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God of the Flood – Pt.1

This is something I wrote for Dispensational Publishing House

God and the Waters of Creation

In the very first chapter of the Bible there is an awful lot of water.  It does not come from the sky, nor does it run off the mountainous slopes of Hermon.  The waters (mayim) which are mentioned first in Genesis 1:2 are just “there” after the initial act of creation.  These waters are there even before any land is present.  In fact, water is even prior to light. Extraordinary in its properties, it is necessary for physical life, for breathable air, for rain and cloud-cover, as a coolant, a solvent, and for cleansing.[1]  Perhaps the original presence of water at the beginning of things says something about the Divine good pleasure and delight in the physical?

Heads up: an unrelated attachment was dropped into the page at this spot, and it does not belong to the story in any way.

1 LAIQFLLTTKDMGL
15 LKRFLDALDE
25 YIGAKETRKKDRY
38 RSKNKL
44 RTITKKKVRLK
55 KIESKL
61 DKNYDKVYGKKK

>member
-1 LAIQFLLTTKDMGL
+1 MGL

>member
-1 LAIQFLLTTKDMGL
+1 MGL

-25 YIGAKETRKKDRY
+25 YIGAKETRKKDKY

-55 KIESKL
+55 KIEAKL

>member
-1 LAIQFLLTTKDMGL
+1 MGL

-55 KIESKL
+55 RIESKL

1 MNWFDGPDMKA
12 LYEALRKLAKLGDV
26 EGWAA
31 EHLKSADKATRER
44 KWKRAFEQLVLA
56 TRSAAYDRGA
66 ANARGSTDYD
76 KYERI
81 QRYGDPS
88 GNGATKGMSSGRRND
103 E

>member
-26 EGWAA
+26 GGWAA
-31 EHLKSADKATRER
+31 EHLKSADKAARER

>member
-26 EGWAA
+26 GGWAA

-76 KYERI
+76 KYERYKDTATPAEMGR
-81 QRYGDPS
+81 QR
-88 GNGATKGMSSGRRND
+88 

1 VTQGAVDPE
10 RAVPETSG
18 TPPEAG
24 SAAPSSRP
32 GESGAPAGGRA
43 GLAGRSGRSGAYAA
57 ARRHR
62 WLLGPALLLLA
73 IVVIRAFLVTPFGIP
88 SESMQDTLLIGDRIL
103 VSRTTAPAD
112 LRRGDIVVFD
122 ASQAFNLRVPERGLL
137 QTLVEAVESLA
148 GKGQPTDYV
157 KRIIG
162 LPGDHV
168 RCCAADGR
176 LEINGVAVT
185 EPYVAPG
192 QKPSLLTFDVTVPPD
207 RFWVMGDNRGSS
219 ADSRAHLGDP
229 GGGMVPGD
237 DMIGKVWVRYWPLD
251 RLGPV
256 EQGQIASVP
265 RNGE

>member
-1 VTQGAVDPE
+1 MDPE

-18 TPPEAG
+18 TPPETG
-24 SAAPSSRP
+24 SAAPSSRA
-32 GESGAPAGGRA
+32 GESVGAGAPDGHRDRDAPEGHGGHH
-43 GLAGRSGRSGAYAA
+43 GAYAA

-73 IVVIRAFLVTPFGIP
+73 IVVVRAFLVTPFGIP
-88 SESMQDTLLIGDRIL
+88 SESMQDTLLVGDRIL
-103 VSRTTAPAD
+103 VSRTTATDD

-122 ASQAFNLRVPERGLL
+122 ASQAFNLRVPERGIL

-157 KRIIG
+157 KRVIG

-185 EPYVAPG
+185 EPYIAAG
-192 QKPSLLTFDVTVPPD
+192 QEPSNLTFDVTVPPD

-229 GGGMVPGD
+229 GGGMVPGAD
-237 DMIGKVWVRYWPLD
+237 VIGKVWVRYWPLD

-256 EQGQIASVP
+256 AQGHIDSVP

The primitive accounts which have come down to us from the ancient Near East sometimes depict clashing gods and the overcoming of chaos.[2]  Biblical scholars of various stripes have interpreted the Genesis cosmology with reference to such ancient mythological accounts and have surmised scenarios which draw explicitly from them.  These influences are then incorporated into their interpretations of the early chapters of the Book of Genesis.[3]  This is done in spite of the fact that the creation account in Genesis acts as an obvious polemic against these pagan reconstructions.[4]

The fact remains, however, that the world was in a real sense “born” out of water (2 Pet. 3:5).  God created “the deep” (tehom).  There is good reason to think that the tehom and the mayim refer to the same thing.[5]